|The Boundary Waters Canoe Area Wilderness is contained within Superior National Forest in northern Minnesota. It is the largest roadless area in the eastern U.S., and a true wilderness in every sense of the word. Containing hundreds of ponds, lakes, and streams, it is an area where getting from one place to another usually DOES require a canoe (except in winter, when snowshoes or skis do quite well). The area is located along the southern edge of true boreal forest, and as such most forested areas are conifer-dominated: firs, spruces, pines, cedars, and larches, with pioneer aspen and birch dominant in recently-burned areas. In terms of geology, the area is also perched on the southern edge of the Canadian Shield, a vast sheet of granite bedrock that extends across much of eastern Canada.|
| On July 4, 1999, a massive frontal system moved across northern Minnesota,
creating a series of meteorological phenomena called derechos, which are
straight-line winds that in places exceeded 110 miles per hour. This map shows the
damage along the northern portion of the central section of BWCA; the most severe
damage is shown as lavender. More than 400,000 acres of land and water in the
BWCAW were affected, with at least 325,000 acres of forest experiencing damage.
Although > 250 visitors were in the BWCA wilderness on the day of the storm, there were no fatalities and only a handful of serious injuries. While it is tempting to also view the wind damage as a serious "injury" to the BWCAW ecosystem, such natural events -- while causing sudden and substantial change -- are part of the natural rhythm of growth and decay, life and death in a normally-functioning landscape. What is important, though, is that the BWCA landscape has historically experienced most disturbances from fire, and wind has played a minor role over evolutionary time.
|During the summers of 2000 and 2001, I began studies of the patterns of wind damage and vegetation recovery in several sites near Seagull Lake, a large lake along the northern edge of the heavily-damaged area. It is a beautiful and spectacular place; this image shows an undamaged area near one of our sample sites. Seagull Lake is one of the larger lakes in the BWCAW at roughly 8 mile long, and containing > 250 islands.|
|Mornings on Seagull Lake could be breathtaking. This image shows the pre-dawn mist that is dissipating just after sunrise. The vicinity of Seagull Lake has wonderfully clear air and no light pollution, so the view of stars at night was exceptional. Although we often looked for northern lights, only a couple of faint sightings occurred.|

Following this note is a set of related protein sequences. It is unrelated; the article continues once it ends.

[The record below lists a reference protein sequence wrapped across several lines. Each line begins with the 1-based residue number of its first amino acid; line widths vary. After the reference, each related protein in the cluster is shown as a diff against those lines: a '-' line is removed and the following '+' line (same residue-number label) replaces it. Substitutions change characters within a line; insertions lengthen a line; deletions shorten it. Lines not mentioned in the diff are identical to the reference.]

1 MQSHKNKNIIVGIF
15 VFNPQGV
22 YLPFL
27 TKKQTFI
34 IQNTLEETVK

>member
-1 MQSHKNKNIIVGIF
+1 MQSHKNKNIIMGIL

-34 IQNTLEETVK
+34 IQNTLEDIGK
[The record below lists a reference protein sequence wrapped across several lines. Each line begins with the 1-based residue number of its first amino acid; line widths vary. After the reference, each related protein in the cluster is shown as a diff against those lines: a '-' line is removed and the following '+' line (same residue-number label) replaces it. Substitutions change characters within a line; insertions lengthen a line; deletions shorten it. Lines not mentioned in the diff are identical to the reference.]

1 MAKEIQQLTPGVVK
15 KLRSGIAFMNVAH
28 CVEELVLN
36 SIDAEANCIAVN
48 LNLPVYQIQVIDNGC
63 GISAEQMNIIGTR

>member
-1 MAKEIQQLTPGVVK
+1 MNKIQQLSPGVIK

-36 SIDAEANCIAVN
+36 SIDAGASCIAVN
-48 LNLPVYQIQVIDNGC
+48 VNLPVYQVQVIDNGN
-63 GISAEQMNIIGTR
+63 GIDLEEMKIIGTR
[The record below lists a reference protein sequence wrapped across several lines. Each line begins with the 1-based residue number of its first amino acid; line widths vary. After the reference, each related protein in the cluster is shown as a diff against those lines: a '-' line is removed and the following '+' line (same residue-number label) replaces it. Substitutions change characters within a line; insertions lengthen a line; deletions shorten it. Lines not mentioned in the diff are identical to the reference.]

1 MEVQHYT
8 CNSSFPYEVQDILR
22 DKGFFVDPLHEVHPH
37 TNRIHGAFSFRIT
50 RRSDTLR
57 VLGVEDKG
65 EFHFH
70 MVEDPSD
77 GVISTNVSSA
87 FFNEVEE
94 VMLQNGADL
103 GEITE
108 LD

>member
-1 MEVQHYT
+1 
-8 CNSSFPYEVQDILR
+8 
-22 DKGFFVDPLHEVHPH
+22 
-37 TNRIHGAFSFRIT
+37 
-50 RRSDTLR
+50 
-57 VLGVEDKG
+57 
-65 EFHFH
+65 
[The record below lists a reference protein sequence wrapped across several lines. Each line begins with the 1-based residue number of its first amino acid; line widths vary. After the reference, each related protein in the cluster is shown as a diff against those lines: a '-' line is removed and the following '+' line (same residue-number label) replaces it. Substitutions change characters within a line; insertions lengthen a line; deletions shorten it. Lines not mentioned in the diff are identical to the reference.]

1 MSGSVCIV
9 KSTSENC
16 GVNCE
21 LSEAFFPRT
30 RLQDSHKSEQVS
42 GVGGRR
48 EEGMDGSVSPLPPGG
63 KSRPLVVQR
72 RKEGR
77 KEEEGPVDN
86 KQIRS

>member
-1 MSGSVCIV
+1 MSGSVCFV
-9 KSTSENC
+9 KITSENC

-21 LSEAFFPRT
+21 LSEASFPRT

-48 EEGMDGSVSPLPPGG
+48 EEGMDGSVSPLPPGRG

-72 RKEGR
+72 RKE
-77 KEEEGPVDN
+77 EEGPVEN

|This portion of a topographic map shows Seagull Lake and surrounding areas. Study sites are indicated by red dots; the large island in the center of Seagull Lake, with several study sites, is ThreeMile Island. Note the black line on the right, which is the Gunflint Trail -- the only road connecting this area to the rest of the world. Seagull Lake is literally at the "end of the road"; in this case, the Gunflint Trail. The nearest town, Grand Marais, is on the shore of Lake Superior, 57 miles away. Note that although there are no great elevations shown, the map conveys some of the ruggedness of the topography. Many small cliffs and rock outcrops are scattered across the landscape.|
Although much analysis remains to be done on the data from BWCAW in 2000 and 2001, some initial findings are available. Andrea Leach presented a poster at the 2001 meeting of the Ecological Society of America, based on some of the data from 2000 at the Fishhook Island site. Her abstract can be viewed here.
|During both summers, my helpers and I stayed in a cabin rented from a youth camp, right on the edge of Seagull Lake. Each day, we paddled from the youth camp to our sample sites, except for a few days when we camped at closer campsites. The "canoe-commute" was one of the highlights of the experience, although it was a lot less fun if the water was rough. This view looks over Ben's shoulder at a mostly-intact shoreline at the north end of Seagull Lake. Damage was much more severe at the southern end of the lake.|
|As mentioned above, some of the time we camped at campsites close to the sample sites, to reduce the hours spent paddling to and from the sample sites. While camping, idle moments could be spent relaxing in lovely surroundings; here Ryan enjoys a book by the lakeshore.|
|We had two beautiful Kevlar canoes built by the We-no-nah company. They were 19 1/2 feet long and weighed only 42 lbs. The advantages of Kevlar canoes are their very light weight and nearly-silent operation. The disadvantage (surprisingly) is that the Kevlar fabric is easily punctured by the innumerable sharp rocks along every inch of shoreline in BWCAW lakes. Here Bradley and Ryan are carefully launching their canoe by lifting it over the rocks and putting it in the water.|
|Our study sites varied from the moderately-damaged site at the south end of Fishhook Island, to sites of nearly complete canopy destruction at Shirttail Point and on the southern tip of ThreeMile Island. Here is a look at the Shirttail Point study plot from a high rock outcrop; note the numerous dead red pines, while most of the other vegetation remains green. This image is from July 2001.|